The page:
Welcome to the 3rd in my Passport series about composers around the world. I first traveled to France for my senior year in college (I’ll leave out the year!), so my latest composer is a French baroque composer named Jean-Féry Rebel. I first discovered his music last year at a concert with the Columbus Symphony Orchestra titled “In Nature’s Realm” at which Rossini’s William Tell Overture and Beethoven’s Pastoral Symphony were also being played. Yeah – I bought my ticket for the William Tell, but was pleasantly surprised by the Rebel piece. So much so, that I went back the next day to watch the entire concert again. Yeah – it was that awesome!
Everyone: meet Maestro Rebel!
Jean-Féry Rebel (1666-1747) was considered a prodigy on the violin. He was the son of Jean Rébel, a tenor in the choir of the Louis XIV’s private chapel. He eventually came to study under the Royal Composer, Jean-Baptiste Lully, who had been working as Court Composer for instrumental music under the king.
Considered quite a prestigious ensemble, Jean-Féry earned a spot in the Vingt-quatre Violons du Roy, the 24 Violins of the King, where he played until becoming the Chamber Composer to Louis XIV. Eventually, he wrote a tribute to his teacher called, Le Tombeau de Lully (The Tribute to Lully).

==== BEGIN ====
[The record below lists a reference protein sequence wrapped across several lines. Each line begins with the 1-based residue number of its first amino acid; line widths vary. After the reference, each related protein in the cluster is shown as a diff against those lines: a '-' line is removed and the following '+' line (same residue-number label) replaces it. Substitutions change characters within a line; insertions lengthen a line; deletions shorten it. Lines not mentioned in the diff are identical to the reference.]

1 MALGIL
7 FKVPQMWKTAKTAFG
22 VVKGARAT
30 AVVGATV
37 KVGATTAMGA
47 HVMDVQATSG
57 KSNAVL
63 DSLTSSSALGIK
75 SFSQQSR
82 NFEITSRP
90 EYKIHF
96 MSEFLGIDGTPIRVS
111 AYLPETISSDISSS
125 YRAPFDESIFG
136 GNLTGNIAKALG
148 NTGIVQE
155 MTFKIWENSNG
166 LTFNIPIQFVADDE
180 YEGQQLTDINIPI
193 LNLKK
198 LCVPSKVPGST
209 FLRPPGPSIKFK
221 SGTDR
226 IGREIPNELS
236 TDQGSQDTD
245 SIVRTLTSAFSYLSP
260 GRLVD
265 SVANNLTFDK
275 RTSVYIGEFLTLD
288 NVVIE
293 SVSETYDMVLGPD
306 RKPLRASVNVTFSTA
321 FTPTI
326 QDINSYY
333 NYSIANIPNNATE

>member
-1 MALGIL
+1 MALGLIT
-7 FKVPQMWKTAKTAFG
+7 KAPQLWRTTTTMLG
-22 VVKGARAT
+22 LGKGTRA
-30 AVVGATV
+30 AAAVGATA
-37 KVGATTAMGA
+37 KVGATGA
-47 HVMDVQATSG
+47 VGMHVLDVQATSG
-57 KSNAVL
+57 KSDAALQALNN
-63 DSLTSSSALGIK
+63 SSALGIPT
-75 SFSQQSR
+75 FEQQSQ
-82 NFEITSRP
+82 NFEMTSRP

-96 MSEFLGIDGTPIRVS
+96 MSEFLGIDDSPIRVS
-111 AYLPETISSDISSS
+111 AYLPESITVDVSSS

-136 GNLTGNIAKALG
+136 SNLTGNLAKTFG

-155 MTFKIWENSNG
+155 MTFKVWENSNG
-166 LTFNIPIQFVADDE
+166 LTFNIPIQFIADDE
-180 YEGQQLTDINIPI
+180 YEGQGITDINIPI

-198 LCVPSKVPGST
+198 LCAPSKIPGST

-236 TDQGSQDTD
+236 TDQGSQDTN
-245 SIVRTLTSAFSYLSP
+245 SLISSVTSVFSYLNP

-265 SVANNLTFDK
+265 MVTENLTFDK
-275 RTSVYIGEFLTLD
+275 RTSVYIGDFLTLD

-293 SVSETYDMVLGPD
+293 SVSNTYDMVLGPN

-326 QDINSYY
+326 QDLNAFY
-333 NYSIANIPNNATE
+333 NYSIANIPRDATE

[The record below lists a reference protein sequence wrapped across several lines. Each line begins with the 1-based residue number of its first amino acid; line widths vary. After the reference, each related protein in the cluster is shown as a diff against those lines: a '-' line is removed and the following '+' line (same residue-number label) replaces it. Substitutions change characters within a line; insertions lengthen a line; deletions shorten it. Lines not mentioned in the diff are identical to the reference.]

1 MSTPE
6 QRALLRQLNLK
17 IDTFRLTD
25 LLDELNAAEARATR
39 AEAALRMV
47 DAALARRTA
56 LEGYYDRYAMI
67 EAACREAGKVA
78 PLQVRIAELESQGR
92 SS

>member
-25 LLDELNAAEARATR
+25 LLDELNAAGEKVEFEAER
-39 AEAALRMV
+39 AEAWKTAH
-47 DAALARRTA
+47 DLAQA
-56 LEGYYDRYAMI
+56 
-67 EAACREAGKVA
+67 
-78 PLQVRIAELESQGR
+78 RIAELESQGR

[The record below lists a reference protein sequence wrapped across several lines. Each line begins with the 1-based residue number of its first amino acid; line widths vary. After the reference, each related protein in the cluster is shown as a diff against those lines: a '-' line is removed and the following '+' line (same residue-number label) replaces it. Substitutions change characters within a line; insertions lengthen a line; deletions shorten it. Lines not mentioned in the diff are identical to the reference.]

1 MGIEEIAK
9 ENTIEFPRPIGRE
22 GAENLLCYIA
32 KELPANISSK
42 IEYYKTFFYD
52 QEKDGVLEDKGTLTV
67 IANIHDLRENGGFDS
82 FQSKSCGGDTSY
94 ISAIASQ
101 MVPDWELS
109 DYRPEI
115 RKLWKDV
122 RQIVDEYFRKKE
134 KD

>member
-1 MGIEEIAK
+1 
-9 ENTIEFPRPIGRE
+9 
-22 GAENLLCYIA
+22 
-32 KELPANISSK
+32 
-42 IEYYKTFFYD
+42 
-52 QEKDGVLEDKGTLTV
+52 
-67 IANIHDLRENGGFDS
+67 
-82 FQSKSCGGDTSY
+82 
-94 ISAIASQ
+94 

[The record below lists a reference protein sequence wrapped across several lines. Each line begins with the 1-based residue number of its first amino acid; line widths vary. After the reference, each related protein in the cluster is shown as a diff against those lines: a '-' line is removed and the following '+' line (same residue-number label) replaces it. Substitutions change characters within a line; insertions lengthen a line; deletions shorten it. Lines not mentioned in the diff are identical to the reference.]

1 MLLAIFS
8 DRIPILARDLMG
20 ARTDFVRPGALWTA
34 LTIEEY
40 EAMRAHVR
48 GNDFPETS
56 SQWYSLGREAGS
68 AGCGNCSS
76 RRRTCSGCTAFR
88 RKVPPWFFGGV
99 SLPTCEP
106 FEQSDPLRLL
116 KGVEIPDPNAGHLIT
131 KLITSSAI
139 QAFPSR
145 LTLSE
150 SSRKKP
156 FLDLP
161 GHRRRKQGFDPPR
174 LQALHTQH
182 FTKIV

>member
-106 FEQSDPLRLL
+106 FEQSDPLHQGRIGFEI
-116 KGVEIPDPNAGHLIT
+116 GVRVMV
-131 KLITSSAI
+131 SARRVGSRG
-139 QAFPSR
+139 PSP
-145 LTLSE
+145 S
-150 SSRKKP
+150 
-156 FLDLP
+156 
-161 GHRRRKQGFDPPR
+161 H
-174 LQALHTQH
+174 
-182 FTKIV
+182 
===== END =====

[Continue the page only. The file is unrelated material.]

One of Rébel’s most famous works is a piece called Les Elemens, or The Elements. Check out the super funky (i.e. dissonant) chord at the beginning of this piece from the first movement of this work called “Le Cahos,” or the aptly named “Chaos.”
This kind of chord was the first of its kind – something not really heard again until the Romantic era by (I think) Shostakovich because it was so unusual. In my humble opinion, part of the beauty of baroque and classical era music is that it resolves and is symmetrical in sound, but in his day, Rebel was ahead of his time.
Principal bassoonist, Betsy Sturdevant, went into more detail about this piece in her blog before the Columbus Symphony Orchestra performed it last season.
Thanks for reading about Maestro Rebel! Next up will be Clara Schumann, a composer who is certainly not unknown, but her composing is typically overshadowed by that of her husband. I’m looking forward to learning more about her and hope you are as well!